THE case for extending women's liberation to the Old Lady of Threadneedle Street - otherwise known as the Bank of England - is strengthening, according to officials close to Eddie George, its incoming governor.
But Prime Minister John Major appears to be set against cutting the bank's links with government, despite arguments advanced by Norman Lamont, his ousted chancellor of the exchequer.
Mr. Lamont's call for an independent Bank of England was a key feature of his bitter resignation speech June 9 in which he accused Mr. Major of manipulating central bank interest rates for political advantage. Lamont told the House of Commons: "Britain is one of the few countries where monetary policy remains firmly in political hands, and the pressure on politicians to take policy decisions for political reasons can be quite irresistible." He added: "With an independent bank, policy would be more credible, and it would give us the necessary discipline for keeping inflation down on a permanent basis."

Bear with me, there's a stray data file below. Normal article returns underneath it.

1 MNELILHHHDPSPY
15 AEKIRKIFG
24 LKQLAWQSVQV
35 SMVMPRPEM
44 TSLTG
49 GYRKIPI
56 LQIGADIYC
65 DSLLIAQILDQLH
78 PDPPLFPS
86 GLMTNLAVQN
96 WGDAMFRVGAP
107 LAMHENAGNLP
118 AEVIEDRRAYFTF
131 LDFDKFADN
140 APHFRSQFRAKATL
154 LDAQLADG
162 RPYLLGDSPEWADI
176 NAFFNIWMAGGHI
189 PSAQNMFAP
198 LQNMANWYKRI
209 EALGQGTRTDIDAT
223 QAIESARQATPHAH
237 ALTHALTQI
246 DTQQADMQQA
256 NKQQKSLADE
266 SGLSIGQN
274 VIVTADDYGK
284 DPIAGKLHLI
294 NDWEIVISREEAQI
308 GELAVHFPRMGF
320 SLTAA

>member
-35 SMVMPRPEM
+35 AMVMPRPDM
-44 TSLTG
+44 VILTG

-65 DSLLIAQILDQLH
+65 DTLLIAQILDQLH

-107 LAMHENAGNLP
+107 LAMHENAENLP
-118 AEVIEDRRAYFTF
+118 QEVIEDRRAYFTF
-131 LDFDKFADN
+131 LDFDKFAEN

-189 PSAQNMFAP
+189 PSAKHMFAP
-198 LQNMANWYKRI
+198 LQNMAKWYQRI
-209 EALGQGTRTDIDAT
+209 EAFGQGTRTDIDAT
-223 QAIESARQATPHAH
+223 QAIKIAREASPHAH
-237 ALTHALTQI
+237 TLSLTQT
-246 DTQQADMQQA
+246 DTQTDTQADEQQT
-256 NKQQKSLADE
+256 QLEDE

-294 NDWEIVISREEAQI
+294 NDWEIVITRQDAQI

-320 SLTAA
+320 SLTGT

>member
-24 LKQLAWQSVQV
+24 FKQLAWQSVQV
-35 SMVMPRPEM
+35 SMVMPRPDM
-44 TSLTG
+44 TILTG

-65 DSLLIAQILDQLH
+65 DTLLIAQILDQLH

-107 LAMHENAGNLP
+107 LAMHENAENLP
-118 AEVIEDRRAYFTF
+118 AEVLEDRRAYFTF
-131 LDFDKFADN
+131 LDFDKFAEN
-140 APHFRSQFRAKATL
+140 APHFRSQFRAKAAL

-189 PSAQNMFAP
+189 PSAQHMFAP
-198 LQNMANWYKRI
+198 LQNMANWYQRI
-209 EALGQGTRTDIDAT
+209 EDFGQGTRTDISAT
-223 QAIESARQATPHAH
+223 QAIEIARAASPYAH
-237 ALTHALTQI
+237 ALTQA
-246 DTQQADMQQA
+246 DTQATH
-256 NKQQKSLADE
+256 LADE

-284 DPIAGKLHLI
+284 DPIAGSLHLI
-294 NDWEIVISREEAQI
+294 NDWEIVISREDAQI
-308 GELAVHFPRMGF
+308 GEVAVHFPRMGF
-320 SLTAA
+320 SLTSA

Mr. George, who takes over as governor from Robin Leigh-Pemberton in July, immediately authorized the issuing of a statement which said that there were "clear advantages" in making the central bank responsible for achieving price stability, "if only because this may enhance the credibility of policy." This brought George into conflict with Major who said that although a case could be made for independence, politicians should still be able to call to account "those who make decisions about monetary policy."
Lamont's charge of interest-rate manipulation apparently refers to last January when, in the midst of depressing economic indicators, Major ordered a rate cut while touring India. Analysts in London's financial district said it was a panic reaction.
The pro-independence lobby won strong support June 14 from the Bank of International Settlements (BIS), the so-called "bankers' bank" in Basle, Switzerland. In its annual report it called for all European central banks to be independent of government. The BIS said that during last year's currency turbulence, which forced Britain to devalue the pound, short-term political interference in setting interest rates had undermined the credibility of many currencies. …